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Tough times and polarised politics in the US have thrust investing informed by environmental, social and governance (ESG) issues into the spotlight, just as it seemed about to ease into its role as the “new normal” of the investment world.

The world’s largest asset manager, US-based BlackRock, has consistently endorsed core responsible investment principles and climate change mitigation. In 2022 it was accused by 19 US attorneys-general of violating its fiduciary duty by placing climate change considerations ahead of the interests of the members of their states’ pension funds, and of not pursuing the administration of funds to the exclusion of any other interests.

The same attorneys-general, plus six more, have since filed a suit in the federal court in the northern district of Texas, where fossil fuels have particular relevance, contesting the legality of the Biden administration’s 2022 regulation permitting the use of ESG factors if they are relevant to a risk and return analysis.

And it’s not only the politicians. In May members of three public pension funds in New York filed suits against the funds for breach of fiduciary duty based on divestment of fossil fuel investments.

The brouhaha in the US has understandably rattled SA investors and asset managers, but there are material legal and political differences to be considered.

In a letter to BlackRock CEO Larry Fink in August 2022 the attorneys-general stated that “pensions must be invested only to earn financial return” and that “mixed motives”, however noble, result in a breach of the statutory duty of care. 

In SA regulation 28 under the Pension Funds Act recognises return on investment as an aspect of common law fiduciary duty. The regulation has, since 2011, explicitly compelled the boards of SA pension funds to consider ESG factors before investing in an asset, and for the duration of the investment.

It would be foolish (and unlawful) to interpret this statutory duty as licence to ignore financial returns and embark on a purely philanthropic investment agenda, but its formulation does align with concerns such as retirement funds’ role in a just transition, not only in relation to fossil fuels but also broader societal considerations about the quality of retirement. In this context, the “mixed motives” argument seems to present a significantly lower legal risk in SA than is portrayed in several US states.

An example is a retirement fund that generates good cash flow in retirement, but its pensioners must pay for transport to buy water because there is environmental and infrastructural degradation where they live. That fund could be said to have missed an opportunity to address water quality, reticulation, roads, bridges and so on through relevant investments in the interests of the members, whose retirement benefits are otherwise diminished in financial terms directly, and indirectly in the measurement of their overall dignity and quality of life.

Further, the explicit standard in regulation 28 is not “absolute financial returns”; it is “adequate” risk-adjusted returns suitable to the circumstances of the fund.

The 19 attorneys-general also argued that BlackRock is in breach of its duty of care by basing its investment approach on unverifiable climate-related facts.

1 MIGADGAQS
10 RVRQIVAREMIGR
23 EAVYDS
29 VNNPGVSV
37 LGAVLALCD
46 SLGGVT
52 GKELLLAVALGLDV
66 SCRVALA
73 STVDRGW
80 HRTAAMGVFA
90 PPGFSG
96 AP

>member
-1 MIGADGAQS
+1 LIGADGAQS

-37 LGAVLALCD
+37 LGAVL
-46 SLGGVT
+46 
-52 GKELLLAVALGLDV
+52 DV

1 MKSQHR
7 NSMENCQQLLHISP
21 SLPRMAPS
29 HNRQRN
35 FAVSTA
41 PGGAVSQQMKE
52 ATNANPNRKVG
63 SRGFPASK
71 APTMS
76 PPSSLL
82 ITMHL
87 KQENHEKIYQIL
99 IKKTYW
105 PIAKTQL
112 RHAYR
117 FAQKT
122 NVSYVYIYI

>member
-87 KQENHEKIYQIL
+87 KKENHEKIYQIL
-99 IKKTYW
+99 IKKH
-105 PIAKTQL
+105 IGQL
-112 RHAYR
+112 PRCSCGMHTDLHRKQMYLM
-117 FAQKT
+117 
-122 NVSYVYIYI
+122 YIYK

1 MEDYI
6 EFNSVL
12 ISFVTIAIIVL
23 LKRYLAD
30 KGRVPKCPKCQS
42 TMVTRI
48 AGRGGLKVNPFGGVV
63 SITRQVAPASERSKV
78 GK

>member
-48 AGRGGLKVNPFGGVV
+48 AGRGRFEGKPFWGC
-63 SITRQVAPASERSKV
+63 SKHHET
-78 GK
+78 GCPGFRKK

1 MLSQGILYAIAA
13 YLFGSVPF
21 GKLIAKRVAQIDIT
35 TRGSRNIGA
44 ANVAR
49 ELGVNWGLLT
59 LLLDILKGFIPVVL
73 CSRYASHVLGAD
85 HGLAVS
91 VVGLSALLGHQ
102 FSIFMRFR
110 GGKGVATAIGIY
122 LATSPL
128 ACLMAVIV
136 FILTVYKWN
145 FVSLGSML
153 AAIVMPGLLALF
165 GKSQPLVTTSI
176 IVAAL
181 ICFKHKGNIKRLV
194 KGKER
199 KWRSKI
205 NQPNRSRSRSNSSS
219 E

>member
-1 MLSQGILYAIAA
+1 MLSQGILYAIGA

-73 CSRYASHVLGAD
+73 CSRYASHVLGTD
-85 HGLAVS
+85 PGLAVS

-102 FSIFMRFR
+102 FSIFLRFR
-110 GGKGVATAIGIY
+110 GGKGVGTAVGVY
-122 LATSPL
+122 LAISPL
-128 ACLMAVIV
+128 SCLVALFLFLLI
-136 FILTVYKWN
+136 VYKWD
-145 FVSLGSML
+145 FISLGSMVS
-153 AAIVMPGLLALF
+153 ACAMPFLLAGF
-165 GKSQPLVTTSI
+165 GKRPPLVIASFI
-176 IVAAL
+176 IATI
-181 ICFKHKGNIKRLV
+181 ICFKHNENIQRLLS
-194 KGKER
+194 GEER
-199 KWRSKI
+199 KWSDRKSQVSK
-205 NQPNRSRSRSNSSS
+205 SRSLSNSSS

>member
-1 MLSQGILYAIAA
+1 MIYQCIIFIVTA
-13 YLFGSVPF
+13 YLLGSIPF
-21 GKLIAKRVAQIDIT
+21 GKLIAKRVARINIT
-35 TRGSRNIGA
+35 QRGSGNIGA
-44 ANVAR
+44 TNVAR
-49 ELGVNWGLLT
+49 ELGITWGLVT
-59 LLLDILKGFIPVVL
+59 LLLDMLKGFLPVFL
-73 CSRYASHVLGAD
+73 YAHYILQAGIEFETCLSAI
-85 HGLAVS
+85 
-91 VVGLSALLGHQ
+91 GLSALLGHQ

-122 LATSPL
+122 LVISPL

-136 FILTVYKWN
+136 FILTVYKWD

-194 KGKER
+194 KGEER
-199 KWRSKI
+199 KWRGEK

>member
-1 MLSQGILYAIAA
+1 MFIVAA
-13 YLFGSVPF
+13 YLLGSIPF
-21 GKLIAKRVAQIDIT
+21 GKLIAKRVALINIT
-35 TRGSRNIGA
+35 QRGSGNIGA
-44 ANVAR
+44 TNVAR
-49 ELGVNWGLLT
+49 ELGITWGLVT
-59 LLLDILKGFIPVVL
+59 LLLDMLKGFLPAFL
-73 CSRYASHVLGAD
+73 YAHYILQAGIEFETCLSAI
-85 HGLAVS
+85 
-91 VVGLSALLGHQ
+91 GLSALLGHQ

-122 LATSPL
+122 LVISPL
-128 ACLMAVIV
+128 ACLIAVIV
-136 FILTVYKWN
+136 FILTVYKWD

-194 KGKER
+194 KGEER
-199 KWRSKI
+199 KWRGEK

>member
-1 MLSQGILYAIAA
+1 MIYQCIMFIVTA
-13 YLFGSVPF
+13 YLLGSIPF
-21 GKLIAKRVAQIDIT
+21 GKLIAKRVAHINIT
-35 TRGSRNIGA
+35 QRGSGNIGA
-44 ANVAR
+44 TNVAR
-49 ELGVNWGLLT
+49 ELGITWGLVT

This is not a general broadside against climate science, it is somewhat more cynical. They reason that the US has not adopted net-zero policies, and even governments that have done so have not taken necessary steps to implement their commitments. Further, the International Energy Agency (IEA) has expressed concern that all the pledges already made will still not lead to a 1.5°C stabilisation in global average temperatures.

As a result, the attorneys-general assert that it could not be reasonable for a prudent fiduciary to assume that the Paris Agreement will be implemented within the US, nor by all its signatories in full, by 2050. Therefore, they said, it is neither sincere nor prudent fiduciary conduct to make outliers of portfolio companies by encouraging them to target such outcomes.

SA, on the other hand, is a signatory to the Paris Agreement and has ratified it. Our government does have obligations in the form of nationally determined contributions. Therefore, it would not be an unaligned position — either commercially or legally — for an SA company to advance an assertive decarbonisation and/or net-zero strategy.

It appears that the risks attaching to a fiduciary’s adoption of a return on investment (ROI) strategy are relatively lower in our domestic context, especially in light of the alignment to constitutional socioeconomic rights.

Turning to economic and social opportunity, regulation 28, the National Development Plan and the like all encourage and support a more assertive approach to infrastructure and enterprise development in the nature of impact investment, meaning investments that are designed to deliver a positive effect in one or more ESG categories.

The growth in financial products and structures — such as green bonds, sustainability bonds, infrastructure and housing impact funds, social impact bonds and sustainability-linked loans — present opportunities for private sector remediation of ESG challenges with backing from institutional investors and the government’s encouragement.

It seems SA funds need not be apprehensive about advancing ESG strategies, provided they do not throw caution to the wind.

Geral is head of banking & financial services regulatory at Bowmans SA.

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